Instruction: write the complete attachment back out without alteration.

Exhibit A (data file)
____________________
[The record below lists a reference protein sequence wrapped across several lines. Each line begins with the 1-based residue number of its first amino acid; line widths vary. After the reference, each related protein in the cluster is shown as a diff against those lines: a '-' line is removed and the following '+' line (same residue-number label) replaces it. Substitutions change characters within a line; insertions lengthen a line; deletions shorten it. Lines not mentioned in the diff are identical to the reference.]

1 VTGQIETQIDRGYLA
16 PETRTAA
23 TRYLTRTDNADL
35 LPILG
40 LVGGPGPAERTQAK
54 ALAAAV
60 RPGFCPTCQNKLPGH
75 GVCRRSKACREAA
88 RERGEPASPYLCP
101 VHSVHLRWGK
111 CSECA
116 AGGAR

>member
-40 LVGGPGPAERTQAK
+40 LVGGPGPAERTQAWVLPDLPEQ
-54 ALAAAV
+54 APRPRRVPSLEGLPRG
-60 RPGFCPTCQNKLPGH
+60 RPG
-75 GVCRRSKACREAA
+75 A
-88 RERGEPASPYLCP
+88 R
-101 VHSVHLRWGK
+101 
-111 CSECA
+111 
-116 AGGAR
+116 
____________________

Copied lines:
[The record below lists a reference protein sequence wrapped across several lines. Each line begins with the 1-based residue number of its first amino acid; line widths vary. After the reference, each related protein in the cluster is shown as a diff against those lines: a '-' line is removed and the following '+' line (same residue-number label) replaces it. Substitutions change characters within a line; insertions lengthen a line; deletions shorten it. Lines not mentioned in the diff are identical to the reference.]

1 VTGQIETQIDRGYLA
16 PETRTAA
23 TRYLTRTDNADL
35 LPILG
40 LVGGPGPAERTQAK
54 ALAAAV
60 RPGFCPTCQNKLPGH
75 GVCRRSKACREAA
88 RERGEPASPYLCP
101 VHSVHLRWGK
111 CSECA
116 AGGAR

>member
-40 LVGGPGPAERTQAK
+40 LVGGPGPAERTQAWVLPDLPEQ
-54 ALAAAV
+54 APRPRRVPSLEGLPRG
-60 RPGFCPTCQNKLPGH
+60 RPG
-75 GVCRRSKACREAA
+75 A
-88 RERGEPASPYLCP
+88 R
-101 VHSVHLRWGK
+101 
-111 CSECA
+111 
-116 AGGAR
+116 